If a picture tells a thousand words, then a photo costs as much as a 3,000 word feature. But they’re truly L’Oréal. If you don’t believe me, take a look at this collection from the Press Photographer of the Year Award, photo number 5 is my personal favorite. They’re an eclectic group of shots ranging from Iraq to Pete Doherty aka Mr. Kate Moss to the World Taxidermy Championship in our very own Miss O’Hara’s neck of the woods. Check ‘em out.
Oh, Bono. Only you can write "nipple of aid" in an op-ed in the Guardian and get away with it. Kudos. So since this is a big week for celebrity activists and Africa, what with you traveling the continent, and Angelina about to give birth - after single-handedly putting Namibia on the map for a generation of entertainment reporters and gossip hounds - I give you again Rob Long's excellent FP memo on how celebs can use their star power to further good causes. You, Bono, are doing quite well considering. You're even something of a role model for Brangelina. But Rob's advice is golden: Pick a focused cause of choice, and "avoid being photographed with anyone who might later need to appear as a defendant in a war-crimes trial." Good stuff.
OK, I'm just so enamored, I had to post again. From an interview on the Eurovision website with Mr. Lordi, in his own words:
Mr. Lordi is the monster of monsters. He leads a group of five monsters from different ages and different dimensions. We have an alien, we have an Egyptian mummy. On the musical side, we are a rock band, a heavy rock band, playing melodic 80s hard rock.
Herra Jumala! The Finnish heavy metal band Lordi has won the Eurovision competition. Conan O'Brien must be so proud. If you haven't already (and I'm sure you have), check out the website: eurovision.tv. It must be seen to be believed.
Yes, the land of the midnight sun, naked saunas, salty licorice, and Santa Claus (not to mention home of the Air Guitar World Championships and the Wife-Carrying World Championships) has pulled a major upset and beaten out the rest of the continent. If you've spent any time in Finland, you'll know what a glorious victory it is for ALL non-Indo-European-language-speaking Finns, not just the ones who wear leathery satanic masks; sport long, stringy wigs; glare with bloodshot demon eyes; clad themselves in reindeer fur and capes; and spend a lot of time around smoke machines. Just imagine the national pride....ahhhh, sigh! (Just for the record, having spent a year as an exchange student in Finland as a teenager, I tease, because I love.) Onneksi olkoon! Hyvää Suomi!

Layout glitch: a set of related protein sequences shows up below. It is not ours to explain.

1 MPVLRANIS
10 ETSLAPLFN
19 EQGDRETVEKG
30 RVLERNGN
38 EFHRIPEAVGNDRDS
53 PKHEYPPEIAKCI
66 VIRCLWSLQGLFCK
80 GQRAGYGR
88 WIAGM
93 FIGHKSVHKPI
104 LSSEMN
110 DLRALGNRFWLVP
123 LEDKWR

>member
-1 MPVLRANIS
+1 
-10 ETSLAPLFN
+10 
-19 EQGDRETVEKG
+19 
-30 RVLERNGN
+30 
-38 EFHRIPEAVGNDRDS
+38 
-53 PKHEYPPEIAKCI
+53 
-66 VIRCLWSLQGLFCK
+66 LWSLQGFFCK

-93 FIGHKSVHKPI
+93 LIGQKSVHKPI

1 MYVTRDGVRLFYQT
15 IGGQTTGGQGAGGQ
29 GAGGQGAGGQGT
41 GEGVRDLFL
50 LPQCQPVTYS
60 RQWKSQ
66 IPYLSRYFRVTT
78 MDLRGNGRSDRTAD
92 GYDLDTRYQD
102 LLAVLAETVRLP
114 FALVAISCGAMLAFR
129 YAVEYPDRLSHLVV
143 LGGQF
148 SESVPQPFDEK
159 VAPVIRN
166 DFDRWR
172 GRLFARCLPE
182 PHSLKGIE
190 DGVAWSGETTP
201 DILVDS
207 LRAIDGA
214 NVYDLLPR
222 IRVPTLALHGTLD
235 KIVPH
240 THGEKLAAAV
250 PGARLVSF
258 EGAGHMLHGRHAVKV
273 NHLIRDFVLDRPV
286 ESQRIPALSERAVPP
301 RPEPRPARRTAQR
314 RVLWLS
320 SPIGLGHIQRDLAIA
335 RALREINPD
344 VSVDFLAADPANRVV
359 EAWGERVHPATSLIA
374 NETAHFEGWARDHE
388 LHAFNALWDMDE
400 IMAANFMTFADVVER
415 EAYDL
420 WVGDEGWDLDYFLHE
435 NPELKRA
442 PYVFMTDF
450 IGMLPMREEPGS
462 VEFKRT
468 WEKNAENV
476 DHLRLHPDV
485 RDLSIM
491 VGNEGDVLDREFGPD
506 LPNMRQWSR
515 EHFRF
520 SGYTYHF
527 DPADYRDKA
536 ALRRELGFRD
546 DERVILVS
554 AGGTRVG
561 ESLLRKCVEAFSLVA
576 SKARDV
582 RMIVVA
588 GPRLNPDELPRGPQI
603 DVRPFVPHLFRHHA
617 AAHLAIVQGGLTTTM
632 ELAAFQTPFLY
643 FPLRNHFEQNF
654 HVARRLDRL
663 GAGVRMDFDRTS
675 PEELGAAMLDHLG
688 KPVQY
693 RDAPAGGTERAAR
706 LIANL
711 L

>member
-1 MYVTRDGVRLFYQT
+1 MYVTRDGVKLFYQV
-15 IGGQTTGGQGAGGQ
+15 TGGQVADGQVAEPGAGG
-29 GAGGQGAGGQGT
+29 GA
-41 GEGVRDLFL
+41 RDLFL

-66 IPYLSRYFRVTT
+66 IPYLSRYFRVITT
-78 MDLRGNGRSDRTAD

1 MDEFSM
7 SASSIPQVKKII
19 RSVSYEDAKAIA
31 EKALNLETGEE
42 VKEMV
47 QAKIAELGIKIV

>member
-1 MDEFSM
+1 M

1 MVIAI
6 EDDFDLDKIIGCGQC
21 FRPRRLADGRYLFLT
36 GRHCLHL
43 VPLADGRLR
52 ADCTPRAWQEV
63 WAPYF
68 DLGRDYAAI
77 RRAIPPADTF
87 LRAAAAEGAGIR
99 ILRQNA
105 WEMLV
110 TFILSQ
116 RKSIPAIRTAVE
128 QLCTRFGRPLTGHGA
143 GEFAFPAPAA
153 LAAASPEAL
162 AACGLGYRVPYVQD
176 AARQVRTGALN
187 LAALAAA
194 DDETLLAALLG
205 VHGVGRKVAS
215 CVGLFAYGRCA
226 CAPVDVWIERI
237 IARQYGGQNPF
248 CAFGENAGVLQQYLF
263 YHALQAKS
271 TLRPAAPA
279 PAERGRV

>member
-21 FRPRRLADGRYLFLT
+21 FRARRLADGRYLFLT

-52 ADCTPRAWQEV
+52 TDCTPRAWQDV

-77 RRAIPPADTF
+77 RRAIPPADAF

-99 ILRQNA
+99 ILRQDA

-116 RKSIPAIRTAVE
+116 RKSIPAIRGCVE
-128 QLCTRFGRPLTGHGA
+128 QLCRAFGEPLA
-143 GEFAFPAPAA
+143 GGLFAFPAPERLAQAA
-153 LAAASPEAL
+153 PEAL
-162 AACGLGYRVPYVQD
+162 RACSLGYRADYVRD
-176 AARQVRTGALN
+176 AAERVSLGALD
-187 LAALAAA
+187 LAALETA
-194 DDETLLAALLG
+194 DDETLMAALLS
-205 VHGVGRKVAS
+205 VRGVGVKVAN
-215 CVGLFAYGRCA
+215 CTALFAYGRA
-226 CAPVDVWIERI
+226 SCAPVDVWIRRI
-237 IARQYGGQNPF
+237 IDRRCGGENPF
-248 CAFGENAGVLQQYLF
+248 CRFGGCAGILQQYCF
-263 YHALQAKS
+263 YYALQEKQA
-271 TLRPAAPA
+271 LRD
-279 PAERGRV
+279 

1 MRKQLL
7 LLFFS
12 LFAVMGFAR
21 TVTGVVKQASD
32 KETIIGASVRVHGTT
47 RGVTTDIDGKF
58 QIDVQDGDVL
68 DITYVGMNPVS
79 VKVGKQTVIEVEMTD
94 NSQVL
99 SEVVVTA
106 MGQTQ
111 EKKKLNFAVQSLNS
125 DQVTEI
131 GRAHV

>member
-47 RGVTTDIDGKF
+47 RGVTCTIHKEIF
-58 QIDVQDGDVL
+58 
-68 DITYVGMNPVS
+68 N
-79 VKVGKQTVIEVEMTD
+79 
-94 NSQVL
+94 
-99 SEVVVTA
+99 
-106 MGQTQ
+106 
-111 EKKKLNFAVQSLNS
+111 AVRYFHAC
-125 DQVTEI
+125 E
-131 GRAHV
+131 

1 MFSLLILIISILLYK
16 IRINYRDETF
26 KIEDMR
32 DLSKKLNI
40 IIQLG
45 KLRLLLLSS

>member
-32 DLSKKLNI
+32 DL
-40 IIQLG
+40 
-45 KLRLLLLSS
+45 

To get a flavor of the politics of the British magazine the New Statesman, go to its website, where a poll reveals that--at the time of writing--80 percent of visitors think that Hugo Chávez was right to snub Tony Blair on his recent visit to London. (Think about that for a second.) As Anne Applebaum recalled in FP, straight after 9/11, NS ran an editorial arguing that it was debatable that the victims were as “innocent and undeserving of terror as Vietnamese or Iraqi peasants.” After London was bombed, they ran a cover story entitled “Blair’s Bombs.”
So, when the magazine asked readers and contributors to nominate their heroes, one might expect a list fairly reflective of the orthodoxies of the old left. The exercise turned up some surprising results, though. Who would have guessed that the woman who destroyed the left in Britain would have come fifth? Equally surprising is the fact that the founder of that "evil American corporate giant" Microsoft makes the top ten. Intriguingly, Tony Blair—a man the magazine has compared to Stalin, urged readers to give a bloody nose to, and diagnosed as a psychopath—makes the top twenty, while Gordon Brown, the prince over the water to many in the Statesman’s orbit, failed to garner even a single nomination. And, why on earth are New Statesman readers putting the Queen in their list of heroes?
But fear not, there’s still plenty in the list to illustrate the blind spots of the old left. Fidel Castro is two places higher than Blair at 16, proof that being anti-American covers any multitude of sins. Fidel, though, has been surpassed in the left’s affections by another Latin: Hugo Boss himself. Unsurprisingly, Pilger and Chomsky both make the top ten, while George "I salute your courage, your strength, your indefatigability" Galloway squeaks into the top twenty.
It is hard to quibble, though, with the top two on the list: Aung San Suu Kyi and Nelson Mandela. They are heroes of this age whose actions will inspire generations yet unborn. And speaking as an Englishman, the man at number fifty is one of the people who has brought me most joy in life.